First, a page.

Workplace Conflicts of German Teaching Staff – Prevalence, Work-Related Aspects and Health Issues of a Burdened Sample

Friday, 20 July 2018: 16:10
Oral Presentation
Till BEUTEL, Institute of Teachers' Health at the University Medical Center of the Johannes Gutenberg University of Mainz, Germany
Stephan LETZEL, Institute of Teachers‘ Health at the Institute of Occupational, Social and Environmental Medicine at the University Medical Center of the Johannes Gutenberg University of Mainz, Germany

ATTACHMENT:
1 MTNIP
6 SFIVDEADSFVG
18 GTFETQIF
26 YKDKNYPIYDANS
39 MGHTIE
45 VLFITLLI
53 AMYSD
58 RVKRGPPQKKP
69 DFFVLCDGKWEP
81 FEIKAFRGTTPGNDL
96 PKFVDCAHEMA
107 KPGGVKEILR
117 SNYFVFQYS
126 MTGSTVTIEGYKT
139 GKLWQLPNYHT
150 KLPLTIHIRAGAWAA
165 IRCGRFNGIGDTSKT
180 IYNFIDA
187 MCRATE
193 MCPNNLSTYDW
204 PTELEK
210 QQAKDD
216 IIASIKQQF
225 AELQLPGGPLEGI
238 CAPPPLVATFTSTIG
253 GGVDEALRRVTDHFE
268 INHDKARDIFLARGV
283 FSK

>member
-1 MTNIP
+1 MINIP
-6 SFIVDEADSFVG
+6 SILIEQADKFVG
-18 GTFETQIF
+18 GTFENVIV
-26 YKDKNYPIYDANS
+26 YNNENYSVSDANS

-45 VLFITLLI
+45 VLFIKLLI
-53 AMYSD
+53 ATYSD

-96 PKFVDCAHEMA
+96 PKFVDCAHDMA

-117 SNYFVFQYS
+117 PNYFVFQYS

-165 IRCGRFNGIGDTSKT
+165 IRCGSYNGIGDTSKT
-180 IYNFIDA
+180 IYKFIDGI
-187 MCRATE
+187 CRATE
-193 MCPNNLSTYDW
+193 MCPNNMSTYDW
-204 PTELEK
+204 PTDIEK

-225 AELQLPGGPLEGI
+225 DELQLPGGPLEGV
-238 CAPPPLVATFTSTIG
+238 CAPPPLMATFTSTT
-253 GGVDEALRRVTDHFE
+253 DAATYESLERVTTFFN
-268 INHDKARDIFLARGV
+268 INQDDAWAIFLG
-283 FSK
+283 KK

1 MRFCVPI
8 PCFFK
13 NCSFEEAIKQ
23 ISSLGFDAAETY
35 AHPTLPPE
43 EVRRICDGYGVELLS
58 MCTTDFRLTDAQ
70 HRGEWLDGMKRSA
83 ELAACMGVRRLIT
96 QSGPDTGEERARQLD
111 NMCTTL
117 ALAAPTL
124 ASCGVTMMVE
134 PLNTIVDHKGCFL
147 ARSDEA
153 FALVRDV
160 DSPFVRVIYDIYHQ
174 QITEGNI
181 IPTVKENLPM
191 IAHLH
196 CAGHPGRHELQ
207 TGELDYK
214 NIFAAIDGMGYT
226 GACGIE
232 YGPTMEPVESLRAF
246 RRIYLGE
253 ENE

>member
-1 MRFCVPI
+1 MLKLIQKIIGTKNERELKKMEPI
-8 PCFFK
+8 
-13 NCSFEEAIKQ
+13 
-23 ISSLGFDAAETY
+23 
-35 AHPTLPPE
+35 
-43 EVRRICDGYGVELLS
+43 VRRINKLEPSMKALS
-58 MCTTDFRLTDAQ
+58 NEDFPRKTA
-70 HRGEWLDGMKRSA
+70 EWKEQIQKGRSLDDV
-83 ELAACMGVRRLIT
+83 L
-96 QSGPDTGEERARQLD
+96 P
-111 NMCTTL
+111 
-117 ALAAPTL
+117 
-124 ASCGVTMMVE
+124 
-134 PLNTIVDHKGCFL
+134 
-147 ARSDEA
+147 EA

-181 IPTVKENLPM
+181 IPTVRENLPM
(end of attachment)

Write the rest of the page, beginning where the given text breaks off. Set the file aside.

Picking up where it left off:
Objective: Cooperation and support between colleagues are important resources for work satisfaction and also for health aspects. The aim of our contribution is to present data of an occupational medical/psychological consultation concerning teacher’s health. We present characteristics of teachers seeking consultation and focus on workplace conflicts and its consequences. Methods: We analyzed medical records of N = 634 teachers and educational staff who had attended an occupational medical/psychological consultation between 05/2011 and 08/2016 at the Institute of Teachers‘ Health at the University Medical Center of the Johannes-Gutenberg University Mainz (Germany). We used a comprehensive set of measures containing demographic and work-related variables as well as health-related aspects from the Patient Health Questionnaire (PHQ). Preliminary analyses of the data (05/2011-07/2016) are presented in this abstract. Data from 05/2011-12/2017 will be presented at the conference. Results: The majority of the clients were women (approx. 73%), the mean age was 49.6 (SD = 9.1) years. Approximately 37% of the clients reported on conflicts with colleagues or supervisors. Extreme or severe conflicts were indicated by every fifth client. Preliminary results showed highly significant correlations between the severity of conflicts and work-related demands (rs = .34, p<0.001) as well as job satisfaction (rs = -.36, p < 0.001). Further associations were found between conflicts and health issues concerning subjective general health (Eta = .19; p < 0.01) and depressive symptoms (Eta = .31; p < 0.001). Conclusion: Conflicts at the workplace are a major topic and a common reason for consultation. We found significant associations to work-related aspects and health issues. Professionals who are concerned with occupational health management should consider multiple impacts of workplace conflicts. In order to support those clients and to prevent early retirement or health-related problems specific intervention should be offered, such as support for professional conflict solutions or coaching.